So far as your weight gain is concerned, here’s a booklet describing peritoneal dialysis that might help you come up with questions to ask your doctor or nurse:
Here’s a fact sheet that explains peritoneal dialysis dose and adequacy. Do you know if you’re a slow or fast transporter? The test to determine this is described in the brochure above and the fact sheet linked below. If you’re a fast transporter you could be absorbing the fluid and glucose in the dialysis solution while the solution sits in your peritoneal cavity before it’s time for you to drain it out. Most of the time people who are fast transporters do better with shorter dwell times and many use a cycler machine to do PD overnight while they sleep instead of doing 4-5 exchanges during the day and a long dwell overnight while they sleep. Some doctors suggest doing an exchange in the middle of the night so the dialysis solution doesn’t dwell all night if a cycler isn’t available.
thank you so much for replying to my mail. well my wbc counts are still high at around 12000 and they keep on fluctuating every month, my nephrologist has told me to ignore it as she says you are asymptomatic and hence there is no need to worry.
well when i got my PET test done i was told i belonged to the higher average category.
previously i was doing my cycles 5 times a day by getting up at 4 o clock in the morning each dwell time being of 4-5 hours, but it was becoming extremely strenuous for me and my financial capacity did not allow me to go in for cycler. but still the output at 4 oclock used to come positive, which meant my fluid was getting absorbed at night,so inspite of doing dialysis 5 times a day I had swellings on my face( on top of that i was keeping a complete restriction on my fluids too) ,i hat gotten very frustrated as inspite of keeping a strict restriction on intake of fluid my body was indirectly absorbing peritoneal fluid at night, while i was thirsty all the time!.finally i suggested my doctor that i keep nights dry.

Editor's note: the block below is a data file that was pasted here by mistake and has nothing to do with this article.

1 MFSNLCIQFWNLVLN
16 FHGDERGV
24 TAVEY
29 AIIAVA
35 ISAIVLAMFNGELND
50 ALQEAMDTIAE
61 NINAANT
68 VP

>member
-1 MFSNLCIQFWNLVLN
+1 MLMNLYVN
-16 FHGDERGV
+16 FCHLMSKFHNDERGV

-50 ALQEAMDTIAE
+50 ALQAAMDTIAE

she hesitated in the beginning but i was quite adamant in experimenting it out. so she finally agreed. and since then my output has increased to a great extent. i now get an output of around 1100. please note that i have zero urine output.but the bad news is that in this one year and 11mnths i have gained 20kgs.still i am happy that apart from this there are no other serious problems.
thanks again for replying to my mails.
Hi Unregistered (tasnimkapasi, I presume? ;-)),